Based on the learning gathered from Kurtzman’s “Structural Opportunity and Perceived Opportunity in Social-Movement Theory: The Iranian Revolution of 1979” and Snow’s “Social Networks and Social Movements: A Microstructural Approach to Differential Recruitment,” I assert many people join and support movements in order to feel a deep sense of belonging and community without being thoroughly aware of the meaning of the movement. This leads to a critique of the true effectiveness of the movement, beyond simply the strategy.
Kurtzman analyzes important factors that play a role in the success of a movement, specifically dissecting the Iranian government in 1978. Factors of movement success noted by Kurtzman include the vulnerability of a state and the public awareness of the possibility of a successful protest, or public perception of their opportunities in the face of vulnerabilities. Kurtzman then goes on to discuss why people participate in protests, citing the critical mass theory and the bandwagon effect. Critical mass theory states that people calculate opportunities partially based on the strength of the opposition. In other words, when there is a perception that the power of the state is insignificant in the face of such a strong revolutionary moment, this brings about the bandwagon effect. People join the revolutionary movement because they feel it is too strong to fail, or they feel comfortable joining due to the sheer volume of fellow supporters, not necessarily because they understand or support the movement.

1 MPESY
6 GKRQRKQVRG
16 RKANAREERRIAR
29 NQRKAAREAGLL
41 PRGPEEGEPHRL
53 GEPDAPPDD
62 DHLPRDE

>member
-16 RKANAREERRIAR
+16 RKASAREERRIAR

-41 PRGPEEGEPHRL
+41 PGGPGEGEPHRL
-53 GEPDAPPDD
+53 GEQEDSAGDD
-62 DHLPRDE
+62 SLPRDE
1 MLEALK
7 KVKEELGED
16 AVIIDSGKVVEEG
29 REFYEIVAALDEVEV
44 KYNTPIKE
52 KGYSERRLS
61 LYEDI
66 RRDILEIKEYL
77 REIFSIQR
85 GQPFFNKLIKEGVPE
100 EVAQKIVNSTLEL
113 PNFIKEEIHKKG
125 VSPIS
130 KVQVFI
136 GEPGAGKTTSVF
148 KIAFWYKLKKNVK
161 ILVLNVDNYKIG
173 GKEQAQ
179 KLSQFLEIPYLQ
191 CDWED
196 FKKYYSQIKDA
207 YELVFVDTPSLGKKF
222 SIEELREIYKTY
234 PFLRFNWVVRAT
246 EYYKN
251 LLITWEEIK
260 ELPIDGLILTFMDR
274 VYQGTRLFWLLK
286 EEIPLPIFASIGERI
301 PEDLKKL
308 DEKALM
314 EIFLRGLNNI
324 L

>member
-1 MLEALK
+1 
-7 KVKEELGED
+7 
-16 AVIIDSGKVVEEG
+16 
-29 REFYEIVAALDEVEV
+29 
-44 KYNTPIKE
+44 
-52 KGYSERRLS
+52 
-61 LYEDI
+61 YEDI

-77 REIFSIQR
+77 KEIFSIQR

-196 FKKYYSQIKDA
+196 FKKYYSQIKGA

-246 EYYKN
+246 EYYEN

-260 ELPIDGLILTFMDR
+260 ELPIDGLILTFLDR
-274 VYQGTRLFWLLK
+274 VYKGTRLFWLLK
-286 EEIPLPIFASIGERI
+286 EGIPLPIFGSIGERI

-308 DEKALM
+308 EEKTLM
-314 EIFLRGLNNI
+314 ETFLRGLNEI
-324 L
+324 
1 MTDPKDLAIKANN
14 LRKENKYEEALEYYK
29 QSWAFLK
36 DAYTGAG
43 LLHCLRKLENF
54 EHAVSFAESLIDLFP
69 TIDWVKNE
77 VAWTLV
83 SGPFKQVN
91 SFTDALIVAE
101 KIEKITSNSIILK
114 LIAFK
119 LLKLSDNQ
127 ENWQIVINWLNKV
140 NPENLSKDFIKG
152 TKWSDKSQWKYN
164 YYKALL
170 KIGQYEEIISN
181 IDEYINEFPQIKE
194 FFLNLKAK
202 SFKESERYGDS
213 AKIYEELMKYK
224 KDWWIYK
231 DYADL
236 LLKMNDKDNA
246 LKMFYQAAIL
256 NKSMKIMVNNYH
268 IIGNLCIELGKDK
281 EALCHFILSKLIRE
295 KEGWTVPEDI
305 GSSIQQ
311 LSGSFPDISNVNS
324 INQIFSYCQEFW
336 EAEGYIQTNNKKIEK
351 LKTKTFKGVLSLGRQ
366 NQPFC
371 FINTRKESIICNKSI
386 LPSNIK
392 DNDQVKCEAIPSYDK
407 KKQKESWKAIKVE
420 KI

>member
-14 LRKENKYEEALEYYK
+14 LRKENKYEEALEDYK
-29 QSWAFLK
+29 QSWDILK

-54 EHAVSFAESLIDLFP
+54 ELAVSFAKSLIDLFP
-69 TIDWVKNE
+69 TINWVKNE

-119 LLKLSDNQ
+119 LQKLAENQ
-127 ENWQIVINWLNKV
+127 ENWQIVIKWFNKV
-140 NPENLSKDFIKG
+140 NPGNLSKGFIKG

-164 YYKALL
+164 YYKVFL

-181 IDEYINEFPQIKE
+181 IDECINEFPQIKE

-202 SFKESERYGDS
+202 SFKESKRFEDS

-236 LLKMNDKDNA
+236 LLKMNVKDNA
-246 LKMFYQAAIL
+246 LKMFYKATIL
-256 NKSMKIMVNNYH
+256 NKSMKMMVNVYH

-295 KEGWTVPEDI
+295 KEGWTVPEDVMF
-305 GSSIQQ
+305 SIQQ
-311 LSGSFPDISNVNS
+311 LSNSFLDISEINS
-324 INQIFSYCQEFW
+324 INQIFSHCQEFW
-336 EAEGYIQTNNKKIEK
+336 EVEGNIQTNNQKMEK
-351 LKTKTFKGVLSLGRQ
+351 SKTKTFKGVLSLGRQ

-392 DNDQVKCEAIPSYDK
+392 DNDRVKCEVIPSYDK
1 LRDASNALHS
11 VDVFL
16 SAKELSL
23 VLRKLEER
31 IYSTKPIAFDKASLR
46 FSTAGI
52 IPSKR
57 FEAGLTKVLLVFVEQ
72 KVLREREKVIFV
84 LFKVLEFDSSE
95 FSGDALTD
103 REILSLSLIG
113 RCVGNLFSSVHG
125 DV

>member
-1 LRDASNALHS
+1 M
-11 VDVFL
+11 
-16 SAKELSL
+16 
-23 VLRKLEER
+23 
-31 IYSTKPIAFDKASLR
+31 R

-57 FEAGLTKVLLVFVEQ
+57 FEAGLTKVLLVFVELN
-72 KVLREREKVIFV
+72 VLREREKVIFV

Snow, et al, examines the various facets that one evaluates when deciding whether to join a movement. He concludes that there are two primary driving forces, preexisting / emerging relationships and the absence of countervailing networks. Preexisting / emerging relationships mean that an individual, who is recruited to a social movement organization by a friend or acquaintance who is already a member, is more likely to turn into an active participant and join the movement. Also, the absence of a countervailing networks means that if there is no other network to join or someone is structurally available for participation, they are also more likely to join the movement.
Kurtzman and Snow, et al, suggest that, to a certain extent, involvement in a political movement is due to a bandwagon effect, or a desire for partnership and connection even without a clear understanding of the purpose of the movement. Karpf may argue that strategically these methods to drive involvement are sound because people are taking action and getting involved. However, the fundamental question is: how effective can a movement possibly be with a good, sound strategy, but poor understanding by the participants of the meaning of the movement?
Layne Steele Paddon